Consumers Union had launched a campaign in February to pressure phone companies to help curb robocall excesses. When we checked its website, endrobocalls.org, more than 568,000 people had signed an online petition of support.

The outrage of consumers was matched by that of 10 U.S. senators who are co-sponsoring a bill to overturn Section 301. The bill is called the HANGUP (Help Americans Never Get Unwanted Phone calls) Act. Seventeen groups supporting the bill drafted a sample letter consumers can mail to their senators, in an effort to give the bill traction.

Critics say allowing robocalls to mobile phones will flood consumers with nuisance calls, and they contend the calls will generate relatively little in repaid debt. Such calls also offer consumers little recourse if they’re targeted unfairly.

Banks often sell bad loans to collection companies for pennies on the dollar — hard-to-collect loans might be sold several times.

The proper paperwork is supposed to accompany such sales, but that doesn’t always happen. As a result, people with similar names or Social Security numbers may receive dunning robocalls over debts they don’t owe, and it may not be easy to find a live person to straighten things out.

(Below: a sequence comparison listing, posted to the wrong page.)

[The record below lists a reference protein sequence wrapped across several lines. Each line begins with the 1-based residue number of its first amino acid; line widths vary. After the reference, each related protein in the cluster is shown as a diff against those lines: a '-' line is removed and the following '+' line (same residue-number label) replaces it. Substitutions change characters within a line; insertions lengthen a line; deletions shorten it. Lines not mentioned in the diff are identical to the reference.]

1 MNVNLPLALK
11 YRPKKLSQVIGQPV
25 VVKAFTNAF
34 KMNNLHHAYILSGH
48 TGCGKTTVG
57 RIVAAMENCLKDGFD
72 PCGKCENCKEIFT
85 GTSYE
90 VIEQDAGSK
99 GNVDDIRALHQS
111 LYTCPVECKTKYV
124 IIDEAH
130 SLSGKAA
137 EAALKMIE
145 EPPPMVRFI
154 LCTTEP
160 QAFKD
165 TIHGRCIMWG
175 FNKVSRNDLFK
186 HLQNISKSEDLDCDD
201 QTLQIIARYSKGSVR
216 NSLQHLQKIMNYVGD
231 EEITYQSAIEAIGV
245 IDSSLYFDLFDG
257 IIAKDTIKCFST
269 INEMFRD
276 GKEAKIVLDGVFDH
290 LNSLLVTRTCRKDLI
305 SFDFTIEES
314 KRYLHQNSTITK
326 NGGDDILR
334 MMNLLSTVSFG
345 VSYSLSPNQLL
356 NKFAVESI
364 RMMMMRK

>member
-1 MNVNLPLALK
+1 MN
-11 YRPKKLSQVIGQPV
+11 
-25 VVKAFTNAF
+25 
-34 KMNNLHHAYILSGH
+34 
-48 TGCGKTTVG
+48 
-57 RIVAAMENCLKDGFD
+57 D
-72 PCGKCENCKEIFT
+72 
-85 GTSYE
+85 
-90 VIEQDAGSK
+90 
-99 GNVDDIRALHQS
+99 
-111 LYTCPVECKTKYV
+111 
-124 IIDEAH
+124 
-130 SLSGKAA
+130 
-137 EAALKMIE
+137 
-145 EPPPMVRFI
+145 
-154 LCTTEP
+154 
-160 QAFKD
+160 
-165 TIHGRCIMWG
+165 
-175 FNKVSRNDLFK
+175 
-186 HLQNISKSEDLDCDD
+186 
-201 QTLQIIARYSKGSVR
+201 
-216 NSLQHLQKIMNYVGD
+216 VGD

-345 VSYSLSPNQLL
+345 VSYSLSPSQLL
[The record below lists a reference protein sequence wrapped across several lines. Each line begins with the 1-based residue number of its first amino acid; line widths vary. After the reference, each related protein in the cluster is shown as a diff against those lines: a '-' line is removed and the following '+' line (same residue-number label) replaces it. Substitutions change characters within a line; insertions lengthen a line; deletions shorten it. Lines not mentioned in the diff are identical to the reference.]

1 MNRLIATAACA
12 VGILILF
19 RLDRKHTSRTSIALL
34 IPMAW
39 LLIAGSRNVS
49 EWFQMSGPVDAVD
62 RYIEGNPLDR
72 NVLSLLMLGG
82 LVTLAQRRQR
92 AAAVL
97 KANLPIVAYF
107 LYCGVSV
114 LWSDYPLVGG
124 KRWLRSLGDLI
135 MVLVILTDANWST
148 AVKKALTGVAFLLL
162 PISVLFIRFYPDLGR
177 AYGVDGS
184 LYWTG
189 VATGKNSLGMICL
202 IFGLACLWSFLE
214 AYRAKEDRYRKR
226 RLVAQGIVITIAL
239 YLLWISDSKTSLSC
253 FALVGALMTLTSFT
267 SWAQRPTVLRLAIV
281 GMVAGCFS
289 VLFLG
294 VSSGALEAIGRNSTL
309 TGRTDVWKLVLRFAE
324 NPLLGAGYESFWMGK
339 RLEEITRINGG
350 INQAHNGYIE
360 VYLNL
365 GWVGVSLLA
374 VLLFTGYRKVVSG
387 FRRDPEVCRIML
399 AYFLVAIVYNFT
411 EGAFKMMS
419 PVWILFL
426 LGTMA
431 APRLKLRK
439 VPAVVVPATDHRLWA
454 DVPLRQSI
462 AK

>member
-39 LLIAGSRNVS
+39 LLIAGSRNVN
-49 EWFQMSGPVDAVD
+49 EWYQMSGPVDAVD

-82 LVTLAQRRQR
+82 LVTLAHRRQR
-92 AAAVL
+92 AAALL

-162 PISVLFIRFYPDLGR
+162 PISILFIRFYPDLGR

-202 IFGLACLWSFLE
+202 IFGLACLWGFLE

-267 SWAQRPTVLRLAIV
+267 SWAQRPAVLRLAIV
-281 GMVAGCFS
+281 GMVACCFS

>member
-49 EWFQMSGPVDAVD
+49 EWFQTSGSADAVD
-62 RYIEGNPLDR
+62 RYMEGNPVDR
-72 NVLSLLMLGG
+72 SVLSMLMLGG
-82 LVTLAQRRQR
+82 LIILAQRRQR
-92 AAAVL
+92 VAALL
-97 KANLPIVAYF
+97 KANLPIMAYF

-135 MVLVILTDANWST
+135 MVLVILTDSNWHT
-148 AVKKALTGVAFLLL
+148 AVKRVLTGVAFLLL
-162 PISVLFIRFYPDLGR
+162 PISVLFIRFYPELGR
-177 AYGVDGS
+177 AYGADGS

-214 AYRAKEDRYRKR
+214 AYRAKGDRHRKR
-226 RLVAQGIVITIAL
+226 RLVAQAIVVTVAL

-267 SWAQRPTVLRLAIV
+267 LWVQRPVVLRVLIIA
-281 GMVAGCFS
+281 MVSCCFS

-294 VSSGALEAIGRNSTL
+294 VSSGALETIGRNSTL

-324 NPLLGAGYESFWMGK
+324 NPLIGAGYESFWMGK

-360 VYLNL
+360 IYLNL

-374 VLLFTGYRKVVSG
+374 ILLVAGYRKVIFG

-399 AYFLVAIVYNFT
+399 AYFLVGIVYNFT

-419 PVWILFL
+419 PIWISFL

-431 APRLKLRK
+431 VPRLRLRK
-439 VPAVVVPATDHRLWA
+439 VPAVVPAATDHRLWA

Consumers Union’s Tim Marvin says the Senate bill gives supporters of robocall reform “a great opportunity to mobilize all that support we’ve been building.” Despite what seems like popular backing, supporters of the bill aren’t predicting quick passage.

For help with particular debt collection issues, call Maine’s Bureau of Consumer Credit Protection at 1-800-332-8529.

Consumer Forum is a collaboration of the Bangor Daily News and Northeast CONTACT, Maine’s all-volunteer, nonprofit consumer organization. For assistance with consumer-related issues, including consumer fraud and identity theft, or for information, write Consumer Forum, P.O. Box 486, Brewer, ME 04412, visit https://necontact.wordpress.com or email contacexdir@live.com.

New website compares cost, quality of health care in Maine

CONSUMER FORUM 

Posted Nov. 02, 2015, at 6:25 a.m.

Click image to connect to website

Consumers in Maine have known for some time that there’s a lot of information about health care. However, it has often been difficult to use available data to make meaningful decisions about the quality and price of various medical procedures.